November 13, 2015
Something that I’m looking forward to in 2016 is the opening of a cat cafe in Philadelphia (if you’re interested, look up Kawaii Kitty Cafe). I feel like cat cafes were first made popular in Japan, which is where things cool and weird and unique come from. (In addition to cat cafes, there are also rabbit cafes and owl cafes in Japan now. Not to be outdone, South Korea opened dog cafes and a sheep cafe.)
I had been to a cat cafe in Shanghai and was ecstatic to find out that Hong Kong has cat cafes, too. I feel that cafes such as these are growing to be more and more popular in Eastern Asia due to the growing population and lack of living space. Many times, apartment building owners will not allow their tenants to own a pet — or, someone with a busy schedule may not have the time to take care of a pet even though they love animals. That’s where cafes like this come in. Places like cat cafes give their customers the pleasure of being able to play with an animal without having to actually take care of the animal and deal with the expenses of owning one.
Cat cafes are popular due to the fact that people want to play with cats, so their food and drinks are a bit overpriced. My friends and I went to Meow Mi Home in Mongkok, where they required that patrons spend at least $50 HKD each visit. That may seem like a lot, but each drink is about $30 HKD, so you may only have to order two drinks or a drink and a snack and you’ll be all set. Meow Mi Cafe was located in the shadiest building in the shadiest alleyway. The elevator seemed like it could break at any moment. But the doors opened when we were on the 10th floor, and right away we were greeted by two cats in the foyer.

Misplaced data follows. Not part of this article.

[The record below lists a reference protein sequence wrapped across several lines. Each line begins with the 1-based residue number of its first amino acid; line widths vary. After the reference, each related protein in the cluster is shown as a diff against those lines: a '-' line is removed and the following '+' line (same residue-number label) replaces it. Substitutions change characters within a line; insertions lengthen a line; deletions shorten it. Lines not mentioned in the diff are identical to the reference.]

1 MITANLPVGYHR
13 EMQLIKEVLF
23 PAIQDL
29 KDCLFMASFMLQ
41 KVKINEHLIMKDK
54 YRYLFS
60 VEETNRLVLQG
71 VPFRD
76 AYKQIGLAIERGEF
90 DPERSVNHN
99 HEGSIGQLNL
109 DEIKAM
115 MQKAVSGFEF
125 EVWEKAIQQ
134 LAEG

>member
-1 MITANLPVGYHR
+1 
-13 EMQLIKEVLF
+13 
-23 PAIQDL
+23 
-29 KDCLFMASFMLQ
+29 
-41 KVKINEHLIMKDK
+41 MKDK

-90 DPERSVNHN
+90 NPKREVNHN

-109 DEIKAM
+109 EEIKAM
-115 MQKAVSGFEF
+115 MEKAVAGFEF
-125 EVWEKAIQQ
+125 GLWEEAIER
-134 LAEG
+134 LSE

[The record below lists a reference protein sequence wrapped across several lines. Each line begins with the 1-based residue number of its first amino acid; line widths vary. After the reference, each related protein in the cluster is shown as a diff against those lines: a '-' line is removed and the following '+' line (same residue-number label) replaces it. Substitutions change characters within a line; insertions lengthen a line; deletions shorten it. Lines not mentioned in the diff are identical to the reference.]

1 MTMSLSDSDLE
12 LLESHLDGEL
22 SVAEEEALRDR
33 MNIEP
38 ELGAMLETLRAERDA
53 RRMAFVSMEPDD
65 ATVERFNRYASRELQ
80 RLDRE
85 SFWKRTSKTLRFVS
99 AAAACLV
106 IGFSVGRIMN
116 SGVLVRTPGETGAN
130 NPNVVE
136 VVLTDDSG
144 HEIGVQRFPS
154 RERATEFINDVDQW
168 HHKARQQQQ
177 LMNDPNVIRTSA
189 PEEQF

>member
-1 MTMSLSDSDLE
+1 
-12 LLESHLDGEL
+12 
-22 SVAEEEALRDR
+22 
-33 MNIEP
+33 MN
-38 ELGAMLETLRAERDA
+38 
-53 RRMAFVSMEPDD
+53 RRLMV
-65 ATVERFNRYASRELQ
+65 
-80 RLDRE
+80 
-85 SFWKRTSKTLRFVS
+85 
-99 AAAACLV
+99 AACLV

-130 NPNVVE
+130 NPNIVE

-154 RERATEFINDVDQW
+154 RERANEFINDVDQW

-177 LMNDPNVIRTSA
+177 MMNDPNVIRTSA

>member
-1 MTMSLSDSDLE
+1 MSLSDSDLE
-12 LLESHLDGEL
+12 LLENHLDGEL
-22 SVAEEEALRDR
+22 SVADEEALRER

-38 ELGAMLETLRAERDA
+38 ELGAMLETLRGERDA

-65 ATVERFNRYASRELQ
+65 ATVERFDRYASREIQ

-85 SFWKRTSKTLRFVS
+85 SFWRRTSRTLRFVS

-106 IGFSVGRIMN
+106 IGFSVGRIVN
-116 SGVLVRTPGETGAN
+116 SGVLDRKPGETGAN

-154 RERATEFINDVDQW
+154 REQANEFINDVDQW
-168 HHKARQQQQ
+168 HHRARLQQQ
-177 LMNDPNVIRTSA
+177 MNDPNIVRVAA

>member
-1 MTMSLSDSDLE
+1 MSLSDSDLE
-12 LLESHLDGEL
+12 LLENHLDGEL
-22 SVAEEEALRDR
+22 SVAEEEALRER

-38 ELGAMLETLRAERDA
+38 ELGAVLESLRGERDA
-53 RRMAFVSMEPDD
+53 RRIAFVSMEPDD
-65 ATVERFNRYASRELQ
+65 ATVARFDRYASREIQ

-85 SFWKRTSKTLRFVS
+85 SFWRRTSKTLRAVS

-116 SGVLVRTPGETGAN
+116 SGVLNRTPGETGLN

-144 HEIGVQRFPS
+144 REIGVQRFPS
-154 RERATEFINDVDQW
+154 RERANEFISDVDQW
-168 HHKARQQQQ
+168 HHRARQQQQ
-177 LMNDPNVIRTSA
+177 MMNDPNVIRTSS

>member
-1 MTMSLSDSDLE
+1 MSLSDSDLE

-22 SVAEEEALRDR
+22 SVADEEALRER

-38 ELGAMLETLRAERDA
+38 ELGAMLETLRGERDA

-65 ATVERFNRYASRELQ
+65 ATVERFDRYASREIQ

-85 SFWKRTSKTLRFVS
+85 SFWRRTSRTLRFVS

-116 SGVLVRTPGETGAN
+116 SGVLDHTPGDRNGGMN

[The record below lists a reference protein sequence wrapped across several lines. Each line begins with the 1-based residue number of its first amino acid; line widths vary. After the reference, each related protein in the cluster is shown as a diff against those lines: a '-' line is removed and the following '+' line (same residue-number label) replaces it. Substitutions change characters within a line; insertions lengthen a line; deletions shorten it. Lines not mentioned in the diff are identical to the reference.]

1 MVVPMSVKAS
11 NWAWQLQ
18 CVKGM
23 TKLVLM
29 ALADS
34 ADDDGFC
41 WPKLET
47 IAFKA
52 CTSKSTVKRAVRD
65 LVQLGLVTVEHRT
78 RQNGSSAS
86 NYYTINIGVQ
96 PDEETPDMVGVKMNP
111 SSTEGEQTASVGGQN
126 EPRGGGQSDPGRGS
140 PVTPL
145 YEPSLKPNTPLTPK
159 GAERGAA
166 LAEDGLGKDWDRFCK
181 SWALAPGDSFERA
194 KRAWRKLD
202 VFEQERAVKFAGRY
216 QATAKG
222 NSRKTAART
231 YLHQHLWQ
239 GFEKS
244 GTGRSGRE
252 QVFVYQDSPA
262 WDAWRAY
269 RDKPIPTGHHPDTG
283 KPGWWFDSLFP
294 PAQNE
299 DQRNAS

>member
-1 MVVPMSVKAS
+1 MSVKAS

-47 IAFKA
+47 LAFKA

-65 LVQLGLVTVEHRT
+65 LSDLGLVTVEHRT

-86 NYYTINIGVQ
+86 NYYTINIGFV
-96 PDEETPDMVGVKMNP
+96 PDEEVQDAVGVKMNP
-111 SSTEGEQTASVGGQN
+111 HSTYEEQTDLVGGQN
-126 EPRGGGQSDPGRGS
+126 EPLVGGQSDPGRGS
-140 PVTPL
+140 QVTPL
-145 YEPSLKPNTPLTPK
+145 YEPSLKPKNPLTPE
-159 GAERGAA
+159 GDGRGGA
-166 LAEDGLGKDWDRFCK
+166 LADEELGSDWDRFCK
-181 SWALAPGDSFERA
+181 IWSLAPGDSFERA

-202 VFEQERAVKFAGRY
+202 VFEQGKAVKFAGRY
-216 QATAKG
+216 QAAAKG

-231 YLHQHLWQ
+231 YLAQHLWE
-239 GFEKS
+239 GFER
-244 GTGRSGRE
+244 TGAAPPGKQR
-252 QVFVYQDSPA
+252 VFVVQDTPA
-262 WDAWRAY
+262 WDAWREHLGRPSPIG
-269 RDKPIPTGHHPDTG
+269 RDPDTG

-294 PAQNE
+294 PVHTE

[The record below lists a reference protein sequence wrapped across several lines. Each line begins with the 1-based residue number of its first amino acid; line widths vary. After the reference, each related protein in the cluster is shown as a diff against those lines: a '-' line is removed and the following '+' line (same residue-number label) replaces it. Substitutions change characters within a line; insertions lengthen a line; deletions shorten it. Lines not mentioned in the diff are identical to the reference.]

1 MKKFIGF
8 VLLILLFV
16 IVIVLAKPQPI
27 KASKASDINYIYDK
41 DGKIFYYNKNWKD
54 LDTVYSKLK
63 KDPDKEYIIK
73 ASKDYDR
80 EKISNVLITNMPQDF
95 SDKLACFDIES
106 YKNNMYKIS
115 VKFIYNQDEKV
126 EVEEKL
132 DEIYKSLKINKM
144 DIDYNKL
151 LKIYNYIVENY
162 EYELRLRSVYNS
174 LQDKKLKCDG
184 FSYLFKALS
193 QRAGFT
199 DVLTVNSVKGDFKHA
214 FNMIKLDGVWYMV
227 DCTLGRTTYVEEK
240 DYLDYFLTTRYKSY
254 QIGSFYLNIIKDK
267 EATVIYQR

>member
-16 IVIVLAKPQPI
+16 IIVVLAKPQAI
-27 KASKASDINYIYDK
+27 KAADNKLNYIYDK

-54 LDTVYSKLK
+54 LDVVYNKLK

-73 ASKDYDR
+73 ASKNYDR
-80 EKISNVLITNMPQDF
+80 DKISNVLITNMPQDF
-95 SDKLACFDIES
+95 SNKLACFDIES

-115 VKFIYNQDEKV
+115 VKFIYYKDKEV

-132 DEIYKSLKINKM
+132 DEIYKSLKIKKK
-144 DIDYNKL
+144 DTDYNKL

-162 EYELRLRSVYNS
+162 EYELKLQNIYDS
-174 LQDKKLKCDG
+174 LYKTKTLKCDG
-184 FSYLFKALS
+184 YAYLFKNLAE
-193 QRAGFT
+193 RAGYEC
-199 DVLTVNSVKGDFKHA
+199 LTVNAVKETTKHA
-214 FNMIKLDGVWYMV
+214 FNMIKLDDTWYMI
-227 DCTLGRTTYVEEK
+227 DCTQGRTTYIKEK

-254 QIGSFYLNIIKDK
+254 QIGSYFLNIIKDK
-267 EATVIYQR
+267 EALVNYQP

The cafe owners required us to take off our shoes upon entering (I suggest taking off socks, too, because cat fur). Once we were seated (cats were actually everywhere), we were given a menu, which had a variety of dishes, from appetizers to main dishes and desserts and fancy drinks. It actually took a while to order because my friends were distracted by all the cats, and also some cats walked around and sat on our menus. Hahaha.
My friends and I eventually ordered French fries and chicken wings, which weren’t bad but in very small portions. The hot coffee I ordered had foam, and on top of the foam was a cat face drawn in chocolate syrup. Other drinks available included smoothies and sodas. A friendly warning to future cat cafe-goers — once you get your food and drink, you have to keep an eye on them so that the cats won’t be able to sneak a bite or sip or something.
There were lots of games available that we could play (though I wouldn’t recommend it. Knowing how cats are, they could walk across your game board and ruin your game without hesitation) and also cat toys that you could use to play with the cats. My friend was lucky enough to have a cat plop right in her lap (it was attracted to the smell of her jacket) when she sat down. You can definitely waste a few hours here, eating, chatting, and playing games with your friends (and of course, lovingly petting the cats). I definitely am planning to go back before I leave Hong Kong. #nopetproblems